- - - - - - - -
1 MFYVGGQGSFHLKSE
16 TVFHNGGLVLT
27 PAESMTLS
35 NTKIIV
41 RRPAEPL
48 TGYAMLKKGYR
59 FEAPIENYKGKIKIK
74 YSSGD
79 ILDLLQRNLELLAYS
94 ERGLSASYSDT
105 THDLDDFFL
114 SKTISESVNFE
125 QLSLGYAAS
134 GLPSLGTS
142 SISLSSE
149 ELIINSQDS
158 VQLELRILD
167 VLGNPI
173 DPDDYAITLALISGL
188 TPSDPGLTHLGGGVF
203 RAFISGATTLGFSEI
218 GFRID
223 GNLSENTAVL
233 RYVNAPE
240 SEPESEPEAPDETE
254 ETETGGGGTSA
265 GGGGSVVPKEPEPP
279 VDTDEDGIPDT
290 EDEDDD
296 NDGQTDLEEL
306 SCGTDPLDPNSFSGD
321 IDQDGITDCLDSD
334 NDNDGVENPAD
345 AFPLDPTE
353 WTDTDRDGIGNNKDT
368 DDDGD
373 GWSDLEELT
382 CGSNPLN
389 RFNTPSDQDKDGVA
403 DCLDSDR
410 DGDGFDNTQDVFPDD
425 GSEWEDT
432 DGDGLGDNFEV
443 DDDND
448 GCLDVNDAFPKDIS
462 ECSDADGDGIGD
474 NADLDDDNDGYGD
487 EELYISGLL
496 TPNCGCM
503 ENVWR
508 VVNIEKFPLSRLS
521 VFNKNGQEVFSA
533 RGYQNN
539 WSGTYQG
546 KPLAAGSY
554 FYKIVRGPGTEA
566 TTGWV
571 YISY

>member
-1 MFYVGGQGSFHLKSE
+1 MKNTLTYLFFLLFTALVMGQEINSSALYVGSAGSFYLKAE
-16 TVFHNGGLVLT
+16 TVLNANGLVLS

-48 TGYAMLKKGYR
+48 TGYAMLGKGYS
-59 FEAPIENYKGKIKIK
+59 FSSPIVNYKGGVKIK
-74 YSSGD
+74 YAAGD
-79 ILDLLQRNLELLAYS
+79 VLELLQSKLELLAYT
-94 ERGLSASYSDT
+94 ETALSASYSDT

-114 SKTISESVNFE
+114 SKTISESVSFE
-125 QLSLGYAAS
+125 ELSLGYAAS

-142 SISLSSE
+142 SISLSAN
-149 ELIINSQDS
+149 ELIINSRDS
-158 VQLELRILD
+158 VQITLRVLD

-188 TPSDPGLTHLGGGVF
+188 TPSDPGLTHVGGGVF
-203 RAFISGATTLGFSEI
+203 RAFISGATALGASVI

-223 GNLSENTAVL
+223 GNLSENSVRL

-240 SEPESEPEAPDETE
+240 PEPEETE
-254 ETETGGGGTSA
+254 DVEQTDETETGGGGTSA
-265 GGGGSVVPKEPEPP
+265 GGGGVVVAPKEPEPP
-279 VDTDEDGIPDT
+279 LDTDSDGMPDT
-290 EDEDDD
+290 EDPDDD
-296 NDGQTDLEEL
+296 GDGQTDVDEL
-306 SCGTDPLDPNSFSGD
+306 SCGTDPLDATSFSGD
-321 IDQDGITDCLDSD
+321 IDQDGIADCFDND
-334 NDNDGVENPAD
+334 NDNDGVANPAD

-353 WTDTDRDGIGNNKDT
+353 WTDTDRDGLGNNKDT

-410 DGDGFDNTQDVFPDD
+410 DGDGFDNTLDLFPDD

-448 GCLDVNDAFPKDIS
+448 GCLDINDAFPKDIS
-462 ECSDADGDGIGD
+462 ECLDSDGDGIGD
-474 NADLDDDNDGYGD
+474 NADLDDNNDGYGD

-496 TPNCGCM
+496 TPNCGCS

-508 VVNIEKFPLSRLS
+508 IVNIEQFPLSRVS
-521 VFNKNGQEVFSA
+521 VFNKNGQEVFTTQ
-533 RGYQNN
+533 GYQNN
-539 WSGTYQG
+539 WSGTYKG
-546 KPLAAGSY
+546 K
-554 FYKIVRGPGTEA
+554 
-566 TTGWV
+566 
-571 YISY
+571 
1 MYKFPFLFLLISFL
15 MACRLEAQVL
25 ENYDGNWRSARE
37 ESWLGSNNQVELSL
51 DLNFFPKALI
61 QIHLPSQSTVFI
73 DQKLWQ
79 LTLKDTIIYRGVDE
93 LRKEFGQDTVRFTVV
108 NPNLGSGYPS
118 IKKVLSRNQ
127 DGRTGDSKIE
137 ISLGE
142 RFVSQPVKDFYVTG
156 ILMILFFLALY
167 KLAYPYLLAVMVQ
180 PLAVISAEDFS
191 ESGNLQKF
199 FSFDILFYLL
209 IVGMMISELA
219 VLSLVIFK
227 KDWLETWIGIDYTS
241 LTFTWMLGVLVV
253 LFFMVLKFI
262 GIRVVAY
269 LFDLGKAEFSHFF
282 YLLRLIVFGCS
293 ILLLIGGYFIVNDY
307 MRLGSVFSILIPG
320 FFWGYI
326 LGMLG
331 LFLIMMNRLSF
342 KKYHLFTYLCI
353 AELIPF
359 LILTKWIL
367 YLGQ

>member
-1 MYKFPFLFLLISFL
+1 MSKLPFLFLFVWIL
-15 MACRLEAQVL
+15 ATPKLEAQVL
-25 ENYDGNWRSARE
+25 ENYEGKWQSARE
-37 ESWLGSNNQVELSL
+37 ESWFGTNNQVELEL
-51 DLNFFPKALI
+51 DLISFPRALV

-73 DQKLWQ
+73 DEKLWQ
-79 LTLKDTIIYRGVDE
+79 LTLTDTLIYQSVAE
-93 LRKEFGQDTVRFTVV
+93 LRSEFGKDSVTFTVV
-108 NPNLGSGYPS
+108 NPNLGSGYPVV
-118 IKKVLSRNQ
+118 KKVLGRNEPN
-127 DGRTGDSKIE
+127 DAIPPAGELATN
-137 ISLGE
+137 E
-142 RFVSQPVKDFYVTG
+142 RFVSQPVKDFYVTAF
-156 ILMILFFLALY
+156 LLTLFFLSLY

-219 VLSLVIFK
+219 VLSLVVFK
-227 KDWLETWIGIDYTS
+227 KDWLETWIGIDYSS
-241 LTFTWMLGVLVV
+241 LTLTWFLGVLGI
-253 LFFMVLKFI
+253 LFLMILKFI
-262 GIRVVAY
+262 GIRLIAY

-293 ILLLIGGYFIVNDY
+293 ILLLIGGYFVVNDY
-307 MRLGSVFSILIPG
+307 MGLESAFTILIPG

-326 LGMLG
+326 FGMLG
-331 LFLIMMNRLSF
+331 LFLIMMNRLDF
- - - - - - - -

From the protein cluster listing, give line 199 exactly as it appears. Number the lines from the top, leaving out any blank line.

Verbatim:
-156 ILMILFFLALY